DAYTON, Ohio (WDTN) — One Air Force veteran has made the Miami Valley her home after years of service, and now she’s made it her mission to serve other veterans.

Dr. Cassie Barlow’s impressive career began years ago with an ROTC scholarship at Georgetown University. There she spent four years learning about the Air Force before graduating in 1988.

Barlow went off on her first assignment — one of 13 that would take her all over the world — and met her husband, Tim.

“We met at our first assignment in the Air Force and we happened to be there together, We met and started to date and got married after the first assignment,” said Barlow.

The Air Force brought the family to Wright-Patterson Air Force Base twice throughout Barlow’s career: once in the late ’90s as a behavioral scientist in the Air Force Research Lab, and again in 2012.

“And coming here in 2012 was like coming home,” said Barlow.

“It was just a blessing to come back to Wright-Patterson — really didn’t have a choice — it’s where the Air Force decided to place myself and my family but we absolutely loved it here and that’s why we decided to stay.”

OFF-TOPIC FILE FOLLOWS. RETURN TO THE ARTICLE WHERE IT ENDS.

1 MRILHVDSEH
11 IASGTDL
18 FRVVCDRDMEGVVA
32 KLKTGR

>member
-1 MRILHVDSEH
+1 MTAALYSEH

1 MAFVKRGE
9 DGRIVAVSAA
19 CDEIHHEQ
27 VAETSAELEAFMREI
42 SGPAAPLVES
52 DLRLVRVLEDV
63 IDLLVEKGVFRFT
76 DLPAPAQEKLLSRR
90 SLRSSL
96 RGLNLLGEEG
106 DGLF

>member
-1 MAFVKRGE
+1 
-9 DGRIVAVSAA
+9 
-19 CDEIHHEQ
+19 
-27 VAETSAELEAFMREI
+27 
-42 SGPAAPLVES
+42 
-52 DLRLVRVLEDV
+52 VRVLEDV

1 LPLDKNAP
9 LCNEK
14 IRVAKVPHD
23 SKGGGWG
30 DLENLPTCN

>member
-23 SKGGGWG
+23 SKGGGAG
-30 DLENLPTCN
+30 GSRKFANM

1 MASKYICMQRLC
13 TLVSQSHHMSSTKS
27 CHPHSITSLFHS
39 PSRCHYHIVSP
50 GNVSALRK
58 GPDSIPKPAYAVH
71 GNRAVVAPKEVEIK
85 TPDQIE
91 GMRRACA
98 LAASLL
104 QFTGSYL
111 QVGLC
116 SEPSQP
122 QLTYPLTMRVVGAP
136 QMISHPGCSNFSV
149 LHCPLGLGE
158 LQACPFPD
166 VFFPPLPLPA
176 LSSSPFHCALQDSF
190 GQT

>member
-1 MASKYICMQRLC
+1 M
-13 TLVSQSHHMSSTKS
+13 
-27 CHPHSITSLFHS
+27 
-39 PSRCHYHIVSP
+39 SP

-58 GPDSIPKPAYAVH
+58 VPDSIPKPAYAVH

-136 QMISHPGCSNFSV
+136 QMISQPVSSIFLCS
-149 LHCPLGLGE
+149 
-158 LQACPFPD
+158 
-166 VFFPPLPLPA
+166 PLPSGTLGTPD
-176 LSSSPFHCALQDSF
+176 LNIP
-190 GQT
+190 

Barlow served as 88th Air Base Wing and installation commander at Wright-Patterson and later retired as a colonel in 2014.

Now, she’s the president of the Strategic Ohio Council for High Education where she said her time in the Air Force prepared her.

“My entire career was really spent in behavioral science and human resources. It was all about developing the next generation within the Air Force, helping people professionally develop and advance through the ranks in the Air Force,” said Barlow.

She also spends her time volunteering as the chair of myVeteran Community, a resource that helps veterans get what they need in the Miami Valley. Recently, the organization has been focusing on food insecurity among veterans.

Barlow said, “It’s really about collective impact. It’s really about working together to solve whatever the issue is.”

But Barlow said her mission to help other veterans took time to develop.

“I guess early in my career I really didn’t get it. I didn’t get the impact veterans have had on our nation,” said Barlow.

“Being at a point in my career where I can really jump into the community and give back and utilize some of the knowledge I’ve gained over the years and some of the experience to be able to help others, it’s just a huge honor for me to do that.”